Posted by Cleto on September 20, 2023, 11:42 pm, in reply to "Equinox "
Tiokasin Ghosthorse |
September 21, 2016
· New York ·
When you read, you find out more than the average bear, and sometimes books drop some knowledge. But you must be conscious enough not to educate the wisdom out of yourself, stay humble with what you know, and don't pretend to know more than you do.
I found this excerpt after remembering reading it about 20 years ago, going through some hard-to-find real books, non-digital and with real paper pages.
John Collier (1933-1945), U.S. Commissioner of Indian Affairs, wrote this statement in his book about a crucial difference between his people and the Native people of Turtle Island. The book was "Indians of the Americas, The Long Hope."
"They had what the world has lost. They have it now. What the world has lost, the world must have again, lest it die. Not many years are left to have or have not to recapture the lost ingredient.
This is not merely a passing reference to World War III or the atom bomb—although the reference includes these ways of death, too. These deaths will mean the end if they come — racial death, self-inflicted because we have lost the way, and the power to live is dead.
What, in our human world, is this power to live? It is the ancient, lost reverence and passion for human personality, joined with the ancient, lost reverence and passion for the earth and its web of life.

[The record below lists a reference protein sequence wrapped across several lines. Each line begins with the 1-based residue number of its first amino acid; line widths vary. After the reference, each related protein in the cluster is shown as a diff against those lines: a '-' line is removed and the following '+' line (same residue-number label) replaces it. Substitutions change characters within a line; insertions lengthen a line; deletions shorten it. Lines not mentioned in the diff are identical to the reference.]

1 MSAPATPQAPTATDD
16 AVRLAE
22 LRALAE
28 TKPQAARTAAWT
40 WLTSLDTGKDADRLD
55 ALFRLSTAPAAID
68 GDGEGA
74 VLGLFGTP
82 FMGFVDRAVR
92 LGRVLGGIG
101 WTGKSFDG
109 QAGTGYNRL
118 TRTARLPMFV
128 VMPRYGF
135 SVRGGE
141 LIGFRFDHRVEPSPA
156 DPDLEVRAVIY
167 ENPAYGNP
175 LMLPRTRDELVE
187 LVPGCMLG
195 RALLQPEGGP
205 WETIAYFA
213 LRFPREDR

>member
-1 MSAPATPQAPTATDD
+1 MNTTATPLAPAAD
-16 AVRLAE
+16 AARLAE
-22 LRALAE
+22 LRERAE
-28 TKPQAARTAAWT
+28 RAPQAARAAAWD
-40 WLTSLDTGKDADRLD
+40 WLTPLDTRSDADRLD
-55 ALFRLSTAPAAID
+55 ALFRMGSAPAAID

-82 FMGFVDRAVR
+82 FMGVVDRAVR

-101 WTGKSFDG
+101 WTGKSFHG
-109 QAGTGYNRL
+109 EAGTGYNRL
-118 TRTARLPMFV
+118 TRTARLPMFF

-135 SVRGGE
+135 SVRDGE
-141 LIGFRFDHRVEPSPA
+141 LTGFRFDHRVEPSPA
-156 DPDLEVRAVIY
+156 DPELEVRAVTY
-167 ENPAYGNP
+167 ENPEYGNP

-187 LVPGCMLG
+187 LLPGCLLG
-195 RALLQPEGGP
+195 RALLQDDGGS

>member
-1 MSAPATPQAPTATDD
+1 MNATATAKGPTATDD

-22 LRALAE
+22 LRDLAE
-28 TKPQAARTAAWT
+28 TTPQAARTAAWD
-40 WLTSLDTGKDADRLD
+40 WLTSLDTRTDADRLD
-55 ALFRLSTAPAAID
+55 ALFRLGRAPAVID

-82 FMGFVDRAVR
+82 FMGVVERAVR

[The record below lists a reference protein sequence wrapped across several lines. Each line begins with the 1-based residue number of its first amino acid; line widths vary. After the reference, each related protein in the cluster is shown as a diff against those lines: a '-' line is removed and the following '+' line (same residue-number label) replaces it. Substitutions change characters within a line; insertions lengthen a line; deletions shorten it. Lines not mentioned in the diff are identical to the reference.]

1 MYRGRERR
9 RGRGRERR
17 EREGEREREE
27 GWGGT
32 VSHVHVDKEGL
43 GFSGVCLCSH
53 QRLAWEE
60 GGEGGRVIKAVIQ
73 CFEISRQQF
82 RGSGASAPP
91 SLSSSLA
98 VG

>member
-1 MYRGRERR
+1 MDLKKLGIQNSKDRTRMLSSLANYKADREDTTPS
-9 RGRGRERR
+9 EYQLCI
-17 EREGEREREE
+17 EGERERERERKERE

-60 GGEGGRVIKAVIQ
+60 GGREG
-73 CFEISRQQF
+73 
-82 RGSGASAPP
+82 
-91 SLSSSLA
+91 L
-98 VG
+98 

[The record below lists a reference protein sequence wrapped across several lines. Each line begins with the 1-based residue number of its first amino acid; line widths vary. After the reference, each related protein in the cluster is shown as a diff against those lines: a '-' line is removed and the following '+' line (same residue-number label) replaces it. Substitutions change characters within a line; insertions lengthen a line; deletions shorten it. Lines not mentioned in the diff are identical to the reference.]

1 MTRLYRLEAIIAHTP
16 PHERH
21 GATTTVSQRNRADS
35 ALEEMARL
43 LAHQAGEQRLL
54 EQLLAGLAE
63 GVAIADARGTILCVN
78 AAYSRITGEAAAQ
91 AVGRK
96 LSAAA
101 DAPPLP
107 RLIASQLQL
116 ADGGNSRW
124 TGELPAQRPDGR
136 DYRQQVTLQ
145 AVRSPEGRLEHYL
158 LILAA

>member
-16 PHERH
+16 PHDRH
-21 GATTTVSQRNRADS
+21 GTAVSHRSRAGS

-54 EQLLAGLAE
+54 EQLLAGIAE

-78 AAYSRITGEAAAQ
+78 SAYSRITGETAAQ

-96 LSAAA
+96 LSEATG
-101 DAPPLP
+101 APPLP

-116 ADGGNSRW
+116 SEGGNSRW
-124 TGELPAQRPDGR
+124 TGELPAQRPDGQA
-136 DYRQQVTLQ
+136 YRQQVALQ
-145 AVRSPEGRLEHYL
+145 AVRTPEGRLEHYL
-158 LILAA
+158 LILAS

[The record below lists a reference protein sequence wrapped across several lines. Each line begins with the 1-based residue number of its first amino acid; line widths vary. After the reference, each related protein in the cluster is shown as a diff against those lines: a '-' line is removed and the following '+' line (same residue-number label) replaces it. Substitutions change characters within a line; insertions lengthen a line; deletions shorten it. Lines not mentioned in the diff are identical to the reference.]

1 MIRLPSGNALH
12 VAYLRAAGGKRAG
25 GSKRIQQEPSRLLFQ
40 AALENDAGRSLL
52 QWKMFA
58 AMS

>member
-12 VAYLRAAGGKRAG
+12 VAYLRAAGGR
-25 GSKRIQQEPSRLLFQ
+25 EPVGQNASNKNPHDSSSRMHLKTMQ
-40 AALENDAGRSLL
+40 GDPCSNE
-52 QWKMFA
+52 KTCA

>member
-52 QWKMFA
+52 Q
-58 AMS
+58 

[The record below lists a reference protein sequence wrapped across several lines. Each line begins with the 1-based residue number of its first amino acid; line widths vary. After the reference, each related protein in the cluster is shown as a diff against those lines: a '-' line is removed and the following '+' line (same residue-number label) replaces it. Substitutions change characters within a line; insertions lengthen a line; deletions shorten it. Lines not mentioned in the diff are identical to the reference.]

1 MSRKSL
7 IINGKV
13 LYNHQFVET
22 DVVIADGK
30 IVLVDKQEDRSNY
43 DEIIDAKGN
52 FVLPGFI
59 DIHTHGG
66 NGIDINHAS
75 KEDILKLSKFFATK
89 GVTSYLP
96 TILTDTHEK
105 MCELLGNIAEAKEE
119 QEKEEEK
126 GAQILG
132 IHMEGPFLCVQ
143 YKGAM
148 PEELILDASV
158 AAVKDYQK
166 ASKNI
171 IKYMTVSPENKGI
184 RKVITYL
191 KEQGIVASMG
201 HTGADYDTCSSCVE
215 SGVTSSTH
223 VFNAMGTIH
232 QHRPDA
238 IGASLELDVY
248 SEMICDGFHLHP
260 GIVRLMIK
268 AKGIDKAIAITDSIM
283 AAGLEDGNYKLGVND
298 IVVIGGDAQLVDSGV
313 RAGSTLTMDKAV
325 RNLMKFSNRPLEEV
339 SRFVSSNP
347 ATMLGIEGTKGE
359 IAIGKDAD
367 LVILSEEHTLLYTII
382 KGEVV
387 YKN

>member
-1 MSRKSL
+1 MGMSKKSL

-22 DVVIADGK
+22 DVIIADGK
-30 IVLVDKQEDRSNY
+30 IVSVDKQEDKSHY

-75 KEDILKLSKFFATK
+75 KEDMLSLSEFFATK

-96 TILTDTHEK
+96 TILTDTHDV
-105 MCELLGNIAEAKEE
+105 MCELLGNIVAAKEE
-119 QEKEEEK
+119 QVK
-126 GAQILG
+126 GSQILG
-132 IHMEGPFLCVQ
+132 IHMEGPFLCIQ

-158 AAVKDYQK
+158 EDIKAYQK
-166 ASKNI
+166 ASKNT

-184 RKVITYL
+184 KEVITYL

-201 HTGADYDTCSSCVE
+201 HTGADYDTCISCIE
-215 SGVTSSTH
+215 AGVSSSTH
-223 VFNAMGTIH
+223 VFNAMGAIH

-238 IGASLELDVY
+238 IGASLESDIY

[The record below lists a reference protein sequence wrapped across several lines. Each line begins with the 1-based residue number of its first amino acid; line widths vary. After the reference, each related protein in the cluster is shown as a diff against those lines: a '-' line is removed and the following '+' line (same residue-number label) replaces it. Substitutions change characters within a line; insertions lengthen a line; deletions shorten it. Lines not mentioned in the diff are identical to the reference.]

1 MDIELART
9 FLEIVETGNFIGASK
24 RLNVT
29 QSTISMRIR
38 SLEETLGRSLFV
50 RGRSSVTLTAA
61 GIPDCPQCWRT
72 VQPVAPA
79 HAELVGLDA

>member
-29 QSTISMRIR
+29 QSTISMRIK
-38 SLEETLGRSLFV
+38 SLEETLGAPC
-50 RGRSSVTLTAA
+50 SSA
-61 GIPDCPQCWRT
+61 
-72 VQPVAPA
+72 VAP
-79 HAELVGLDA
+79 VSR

This invisible reverence and passion is what the American Indians almost universally had, and representative groups of them have it still.
They had and have this power for living, which our modern world has lost—as world-view and self-view, as tradition and institution, as practical philosophy dominating their society, and as an art supreme among all the arts.
If our modern world should be able to recapture this power, the earth’s natural resources and web of life would not be irrevocably wasted within the twentieth century, which is the prospect now.
… The deep cause of our world's agony is that we have lost the passion and reverence for human personality and for the web of life and the earth, which the American Indians have tended as central, sacred fire since before the Stone Age. Our long hope is to renew that sacred fire in us all."